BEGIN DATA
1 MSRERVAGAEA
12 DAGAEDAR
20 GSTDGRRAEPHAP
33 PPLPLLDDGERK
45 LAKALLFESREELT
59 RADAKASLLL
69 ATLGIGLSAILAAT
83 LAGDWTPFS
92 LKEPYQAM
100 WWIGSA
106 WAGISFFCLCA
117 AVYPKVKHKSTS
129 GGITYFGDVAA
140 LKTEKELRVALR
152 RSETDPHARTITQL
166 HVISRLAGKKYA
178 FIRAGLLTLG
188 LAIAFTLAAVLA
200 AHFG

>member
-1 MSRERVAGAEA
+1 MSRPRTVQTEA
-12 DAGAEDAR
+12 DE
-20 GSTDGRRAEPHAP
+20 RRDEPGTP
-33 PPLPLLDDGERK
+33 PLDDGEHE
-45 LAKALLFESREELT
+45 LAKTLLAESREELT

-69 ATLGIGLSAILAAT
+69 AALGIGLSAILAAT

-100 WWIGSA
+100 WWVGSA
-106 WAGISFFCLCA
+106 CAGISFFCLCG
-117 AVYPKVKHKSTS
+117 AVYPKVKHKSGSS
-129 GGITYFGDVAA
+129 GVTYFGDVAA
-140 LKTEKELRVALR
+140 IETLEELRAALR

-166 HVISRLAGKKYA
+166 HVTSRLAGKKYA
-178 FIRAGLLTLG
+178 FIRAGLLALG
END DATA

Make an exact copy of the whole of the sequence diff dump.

1 MSRERVAGAEA
12 DAGAEDAR
20 GSTDGRRAEPHAP
33 PPLPLLDDGERK
45 LAKALLFESREELT
59 RADAKASLLL
69 ATLGIGLSAILAAT
83 LAGDWTPFS
92 LKEPYQAM
100 WWIGSA
106 WAGISFFCLCA
117 AVYPKVKHKSTS
129 GGITYFGDVAA
140 LKTEKELRVALR
152 RSETDPHARTITQL
166 HVISRLAGKKYA
178 FIRAGLLTLG
188 LAIAFTLAAVLA
200 AHFG

>member
-1 MSRERVAGAEA
+1 MSRPRTVQTEA
-12 DAGAEDAR
+12 DE
-20 GSTDGRRAEPHAP
+20 RRDEPGTP
-33 PPLPLLDDGERK
+33 PLDDGEHE
-45 LAKALLFESREELT
+45 LAKTLLAESREELT

-69 ATLGIGLSAILAAT
+69 AALGIGLSAILAAT

-100 WWIGSA
+100 WWVGSA
-106 WAGISFFCLCA
+106 CAGISFFCLCG
-117 AVYPKVKHKSTS
+117 AVYPKVKHKSGSS
-129 GGITYFGDVAA
+129 GVTYFGDVAA
-140 LKTEKELRVALR
+140 IETLEELRAALR

-166 HVISRLAGKKYA
+166 HVTSRLAGKKYA
-178 FIRAGLLTLG
+178 FIRAGLLALG